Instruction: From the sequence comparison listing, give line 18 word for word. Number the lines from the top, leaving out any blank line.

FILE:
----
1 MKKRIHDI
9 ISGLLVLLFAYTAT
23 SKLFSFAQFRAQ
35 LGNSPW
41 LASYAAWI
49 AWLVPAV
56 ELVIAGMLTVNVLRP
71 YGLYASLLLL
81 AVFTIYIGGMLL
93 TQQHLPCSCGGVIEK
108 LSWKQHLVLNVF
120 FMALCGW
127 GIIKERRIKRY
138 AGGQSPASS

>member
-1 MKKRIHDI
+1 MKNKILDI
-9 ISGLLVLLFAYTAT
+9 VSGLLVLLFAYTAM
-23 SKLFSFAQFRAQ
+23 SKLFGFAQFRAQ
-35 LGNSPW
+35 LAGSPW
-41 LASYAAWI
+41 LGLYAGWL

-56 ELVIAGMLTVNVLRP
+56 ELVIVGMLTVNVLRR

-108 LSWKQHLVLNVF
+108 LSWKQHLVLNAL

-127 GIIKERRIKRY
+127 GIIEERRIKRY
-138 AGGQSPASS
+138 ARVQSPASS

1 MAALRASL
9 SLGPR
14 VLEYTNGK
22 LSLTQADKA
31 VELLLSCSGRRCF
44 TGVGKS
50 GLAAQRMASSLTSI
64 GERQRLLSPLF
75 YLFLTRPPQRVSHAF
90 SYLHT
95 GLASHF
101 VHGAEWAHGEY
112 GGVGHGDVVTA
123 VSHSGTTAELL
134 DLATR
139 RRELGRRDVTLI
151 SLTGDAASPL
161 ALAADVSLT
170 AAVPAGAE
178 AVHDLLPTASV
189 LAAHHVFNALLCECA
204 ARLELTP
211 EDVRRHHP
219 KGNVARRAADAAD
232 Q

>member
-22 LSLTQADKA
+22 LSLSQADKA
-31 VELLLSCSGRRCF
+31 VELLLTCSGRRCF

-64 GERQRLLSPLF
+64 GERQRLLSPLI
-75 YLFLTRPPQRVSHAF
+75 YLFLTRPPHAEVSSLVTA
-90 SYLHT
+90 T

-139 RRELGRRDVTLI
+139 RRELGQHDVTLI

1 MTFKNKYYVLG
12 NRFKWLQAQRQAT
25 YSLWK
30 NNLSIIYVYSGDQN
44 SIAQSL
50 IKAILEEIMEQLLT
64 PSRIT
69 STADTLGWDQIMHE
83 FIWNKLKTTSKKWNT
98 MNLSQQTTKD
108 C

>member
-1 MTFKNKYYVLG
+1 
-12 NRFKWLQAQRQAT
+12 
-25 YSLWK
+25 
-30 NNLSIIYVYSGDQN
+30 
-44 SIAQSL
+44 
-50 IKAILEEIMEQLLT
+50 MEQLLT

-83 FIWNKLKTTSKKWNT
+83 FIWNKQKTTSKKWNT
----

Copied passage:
-9 ISGLLVLLFAYTAT